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ComCom issues warning to ferry operator after Cook Strait cancellations

Author
Georgina Campbell,
Publish Date
Tue, 28 May 2024, 11:58am
StraitNZ, which owns Bluebridge, and rival operator Interislander were plagued with breakdowns and engine problems early last year. Photo / Mark Mitchell
StraitNZ, which owns Bluebridge, and rival operator Interislander were plagued with breakdowns and engine problems early last year. Photo / Mark Mitchell

ComCom issues warning to ferry operator after Cook Strait cancellations

Author
Georgina Campbell,
Publish Date
Tue, 28 May 2024, 11:58am

The Commerce Commission has issued a warning to the owner of Bluebridge for potentially misrepresenting consumers’ rights to compensation when Cook Strait ferry sailings were delayed or cancelled.  

StraitNZ, which owns Bluebridge, and rival operator Interislander were plagued with breakdowns and engine problems early in 2023.  

Passengers resorted to sleeping in their cars and on the floor of the ferry terminal. Waikato man Rob and his wife were caught up in the cancellations and camped out at a service station to check the terminal daily to see if a standby sailing was available.  

Rob told the Herald at the time the situation was “a total balls-up”.  

“We were told to go on standby, so every day we go to the line at 6am, 11am and 5pm to check and see if anyone has failed to show up. One guy got so frustrated he kicked down the door at the terminal, and tempers are definitely rising a little bit.”  

As of October last year, the Commerce Commission had received 67 inquiries about the ferry companies, of which 46 related to Interislander alone. 

The outcome of the probe into Bluebridge has been revealed today. 

Commerce Commission fair trading general manager Vanessa Horne said Kiwi consumers have rights under the Consumer Guarantees Act (CGA) when using ferry services. 

“This means consumers may be entitled to compensation for ferry delays or cancellations, where they were not caused by events outside of the operator’s control.” 

Bluebridge’s terms and conditions previously stated the company did not have any liability for ferry delays or cancellations, which directly contradicted the rights set out in the act, Horne said. 

”In the commission’s view, this was likely a breach of the Fair Trading Act as it misled consumers of their potential rights under the CGA.”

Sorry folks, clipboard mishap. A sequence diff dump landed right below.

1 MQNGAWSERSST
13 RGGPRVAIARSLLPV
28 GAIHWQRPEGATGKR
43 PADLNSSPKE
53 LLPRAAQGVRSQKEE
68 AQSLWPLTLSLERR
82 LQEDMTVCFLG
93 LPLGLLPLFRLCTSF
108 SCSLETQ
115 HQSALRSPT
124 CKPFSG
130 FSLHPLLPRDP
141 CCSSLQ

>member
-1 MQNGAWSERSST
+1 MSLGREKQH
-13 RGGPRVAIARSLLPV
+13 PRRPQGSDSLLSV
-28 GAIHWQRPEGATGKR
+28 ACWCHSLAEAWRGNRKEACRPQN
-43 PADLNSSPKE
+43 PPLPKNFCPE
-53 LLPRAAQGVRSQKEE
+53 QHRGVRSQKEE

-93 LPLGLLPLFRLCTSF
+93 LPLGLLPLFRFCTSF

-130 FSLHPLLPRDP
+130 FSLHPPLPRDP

Bluebridge appeared to understand its obligations under the CGA in practice, despite its terms and conditions indicating otherwise, she said. 

”From the information we received, Bluebridge honoured consumers’ rights under the CGA when compensation claims were made following a cancellation or delay of a ferry service. 

“However, since Bluebridge’s terms and conditions specifically excluded liability, it’s likely that some consumers did not reach out for compensation that they were entitled to.” 

Queues of vehicles at the Bluebridge terminal in Wellington last year. Photo / SuppliedQueues of vehicles at the Bluebridge terminal in Wellington last year. Photo / Supplied 

Bluebridge has taken a reasonable approach in deciding if events were outside of its control, which may give it grounds to decline a claim for compensation under the act, Horne said. 

The ferry company has improved its terms and conditions in response to the investigation, Horne said. 

The Commerce Commission’s investigation into Interislander is ongoing. 

The Herald has previously revealed some customers waited on the phone for up to five hours after their Interislander sailings were cancelled earlier this year. 

Ewa Kusmierczyk was in Christchurch with her family in February 2023 when their Interislander sailing home was cancelled at the last minute. 

She said they were offered no support and had to make their own way home, paid $1000 for flights, and had to leave their car behind. 

“It was an expense that we didn’t really need... but we got home and we were able to borrow a car for a few weeks.” 

Kusmierczyk could not be refunded for the tickets at the time because she had paid for them by transferring money from her bank account to avoid a credit card fee. 

She finally got her money back six weeks later but only after submitting the refund form twice and making several phone calls. 

“The only reason I got the refund is because I essentially chased it up... I was really peeved-off at that point, probably like hundreds of other people.” 

Interislander has subsequently improved its system to provide refunds. 

“We have added a field to our booking form to capture additional banking details, allowing us to make a refund to a customer’s account without needing to go back to the customer for this information. This makes the process much faster,” Interislander said in a statement. 

Georgina Campbell is a Wellington-based reporter who has a particular interest in local government, transport, and seismic issues. She joined the Herald in 2019 after working as a broadcast journalist. 

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